# Can power set axiom be proved in a class theory of well ordered hereditarily accessible sets?

I've asked this question at MathStackExchange, only to receive no answer.

I'll repost this question here:

Working in a pure class theory, where sets are defined as elements of classes. That is:

Define: $$set(x) \iff \exists y (x \in y)$$

Let's have the following known three axioms from $$\text{MK}$$

Extensionality: $$\forall x\forall y [\forall z (z \in x \leftrightarrow z \in y) \to x=y]$$

Class Comprehension: if $$\varphi$$ is a formula in which the symbol $$x"$$ is not free, then $$(\exists x \forall y (y \in x \leftrightarrow set(y) \wedge \varphi))$$ is an axiom.

Define: $$x=\{y|\varphi\} \iff \forall y (y \in x \iff set(y) \wedge \varphi )$$

Pairing: $$\forall a,b [set(a) \wedge set(b) \to set(\{a,b\})]$$

Define purely accessible ordinal as any ordinal that does not have a subclass of it that is an uncountable regular [weak] limit cardinal; i.e., no inaccessible cardinal is a subclass of it.

Now if we add an axiom stating that any class is a set if and only if it is hereditarily subnumerous to a purely accessible ordinal. Formally this is:

Accessibility: $$\forall x [set(x) \leftrightarrow \exists \alpha (\alpha \text{ is purely accessible ordinal } \wedge \\ \forall y (y \in TC(x) \lor y=x \to \exists f (f:y \rightarrowtail \alpha)))]$$

Where $$\text TC(x)$$ means the transitive closure of $$x$$ defined in the usual manner as the intersectional class of all transitive super-classes of $$x$$.

Would this theory prove the power set axiom for sets? that is:

$$\forall x (set(x) \to \exists y (y=\{z|z \subseteq x\} \wedge set(y)))$$

Note: its clear that if we drop the requirement of $$y=x$$ in Accessibility axiom, then we can get the power set axiom. But here $$x$$ itself must be also subnumerous to some purely accessible ordinal. Can for example $$P(\aleph_0)$$ be equinumerous to the proper class $$ORD$$ of all set ordinals? We note that this theory is as strong as $$\text{ZFC}$$ as regards proving existence of ordinals, i.e. every ordinal provable to exist in $$\text{ZFC}$$ is also provable to exist here as a set ordinal, also all axioms of $$\text {ZFC}$$ except power and regularity are provable here. But apparently the power set axiom is not provable here? The reason why I say that is because the cardinality of the continuum is not controllable, it is consistent for it to even be of inaccessible cardinality. I can see how to interpret $$\text {ZFC - Power}$$ in this theory, i.e. interpret adding Regularity, but I don't know how to interpret the power set axiom? This theory must be able to do that, i.e. interpret power set axiom, although I think it is not able to prove that axiom. I suspect interpreting power can be done through constructible sets, i.e. through $$L$$, since powers in $$L$$ would be subnumerous to pure accessible ordinals via $$\text{GCH}$$. However I'm not so sure.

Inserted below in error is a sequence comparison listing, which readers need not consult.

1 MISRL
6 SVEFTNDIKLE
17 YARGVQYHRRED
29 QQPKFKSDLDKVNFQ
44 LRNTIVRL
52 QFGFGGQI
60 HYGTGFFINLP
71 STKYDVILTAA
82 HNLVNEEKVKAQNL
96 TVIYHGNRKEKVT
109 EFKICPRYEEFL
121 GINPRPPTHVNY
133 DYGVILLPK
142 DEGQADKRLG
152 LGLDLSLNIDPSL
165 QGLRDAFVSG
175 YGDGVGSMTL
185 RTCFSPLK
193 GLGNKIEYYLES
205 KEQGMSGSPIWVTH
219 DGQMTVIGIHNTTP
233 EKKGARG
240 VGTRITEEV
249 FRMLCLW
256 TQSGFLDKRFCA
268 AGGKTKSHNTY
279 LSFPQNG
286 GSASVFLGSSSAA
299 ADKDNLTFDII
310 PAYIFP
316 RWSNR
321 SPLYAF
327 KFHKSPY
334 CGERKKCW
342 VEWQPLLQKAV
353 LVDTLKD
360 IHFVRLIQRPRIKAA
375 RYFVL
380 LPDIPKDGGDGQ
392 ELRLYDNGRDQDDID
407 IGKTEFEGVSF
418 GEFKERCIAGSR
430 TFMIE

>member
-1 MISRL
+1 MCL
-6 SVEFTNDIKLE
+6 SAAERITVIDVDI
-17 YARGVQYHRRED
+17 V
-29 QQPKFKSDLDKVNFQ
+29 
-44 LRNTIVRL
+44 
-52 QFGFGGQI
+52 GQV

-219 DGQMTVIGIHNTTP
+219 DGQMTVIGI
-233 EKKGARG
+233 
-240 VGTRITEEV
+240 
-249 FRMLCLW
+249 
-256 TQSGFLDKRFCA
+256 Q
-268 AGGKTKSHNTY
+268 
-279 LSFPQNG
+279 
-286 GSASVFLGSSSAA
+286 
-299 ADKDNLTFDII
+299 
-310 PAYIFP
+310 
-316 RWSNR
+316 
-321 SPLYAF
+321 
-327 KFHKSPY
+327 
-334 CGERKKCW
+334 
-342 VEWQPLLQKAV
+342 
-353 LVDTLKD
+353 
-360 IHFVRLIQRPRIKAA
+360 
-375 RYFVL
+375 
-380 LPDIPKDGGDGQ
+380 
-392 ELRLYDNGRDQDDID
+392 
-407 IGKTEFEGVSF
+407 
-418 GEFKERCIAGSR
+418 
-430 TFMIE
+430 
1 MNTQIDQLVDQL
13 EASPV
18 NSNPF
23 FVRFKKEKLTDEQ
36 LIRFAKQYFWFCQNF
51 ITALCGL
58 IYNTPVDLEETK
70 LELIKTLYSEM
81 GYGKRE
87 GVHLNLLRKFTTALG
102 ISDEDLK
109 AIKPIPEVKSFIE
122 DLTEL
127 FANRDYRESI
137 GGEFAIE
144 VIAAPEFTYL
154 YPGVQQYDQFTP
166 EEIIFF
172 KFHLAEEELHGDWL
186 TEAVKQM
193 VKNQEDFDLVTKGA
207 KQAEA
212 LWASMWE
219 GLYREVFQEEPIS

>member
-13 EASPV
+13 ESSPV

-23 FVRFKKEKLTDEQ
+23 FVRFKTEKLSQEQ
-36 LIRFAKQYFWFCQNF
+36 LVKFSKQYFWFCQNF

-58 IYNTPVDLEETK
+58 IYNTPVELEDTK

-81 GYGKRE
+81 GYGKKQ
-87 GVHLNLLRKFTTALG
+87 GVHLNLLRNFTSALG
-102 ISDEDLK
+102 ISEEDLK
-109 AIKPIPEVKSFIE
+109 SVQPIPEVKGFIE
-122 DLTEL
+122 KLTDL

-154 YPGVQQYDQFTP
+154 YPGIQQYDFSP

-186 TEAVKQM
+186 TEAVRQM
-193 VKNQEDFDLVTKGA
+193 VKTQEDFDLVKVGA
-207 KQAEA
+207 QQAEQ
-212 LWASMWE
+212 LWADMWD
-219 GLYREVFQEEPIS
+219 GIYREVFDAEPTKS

## 1 Answer

Your system indeed couldn't prove even that $$\mathcal{P}(\omega)$$ is a set. Let $$M$$ be a countable transitive of $$\mathsf{ZFC}+\mathsf{GCH}+\mbox{there exists an inaccessible}$$. Let $$\kappa\in M$$ be the first inaccessible in $$M$$. Let $$M[G]$$ be the forcing extension of $$M$$ by $$\kappa$$-many Cohen reals. Note that by the standard facts about Cohen forcing, $$\kappa$$ is the first weakly inaccessible in $$M[G]$$ and $$M[G]\models (\kappa=2^{\aleph_0})$$. Let $$K$$ be the transitive model $$(\mathcal{P}(H\kappa))^{M[G]}$$; we will treat $$K$$ as a model of class theory, e.g. $$K$$-sets will be precisely elements of $$(H\kappa)^{M[G]}$$. Clearly, $$K$$ is a model of your theory and in $$K$$ there exists a (class) bijection between the classes $$\mathcal{P}(\omega)$$ and $$On$$ (the latter is due to the fact that in $$M[G]$$ there is a bijection between $$\kappa$$ and $$(\mathcal{P}(\omega))^{M[G]}$$).

However I am not certain whether your theory shows that $$L$$ is an interpretation of $$\mathsf{ZFC}$$. It would be very plausible that it is the case if it would be possible to prove the axiom of collection for sets (naturally formalized as a single sentence in the setting with classes) in your system, but I don't know whether it is indeed possible.

• I think this theory can prove replacement for sets, and so collection for sets as well. – Zuhair Al-Johar May 31 at 18:09
• I think the lemma is to prove that the union of every well orderable set of well orderable sets, is well orderable also. If that is provable then its easy to prove both Replacement and Collection! – Zuhair Al-Johar May 31 at 19:46
• I think the proof of this Lemma is easy, now if $x$ is bijective to some ordinal $\alpha$ via function $f$, then code each element $m$ of $x$ after that bijection, i.e. by $f(m)$, now let's have a function $r$ that replaces each element $m$ of $x$ by $r(m)$, now $r(m)$ itself is bijective to an ordinal by function $h$, now send each element $m$ of $x$ to the set $\{\langle f(m), h(n) \rangle| n \in r(m)\}$, now the set union of all those sets is clearly well orderable. The rest of proof of replacement (and collection) over sets is simple. – Zuhair Al-Johar May 31 at 21:26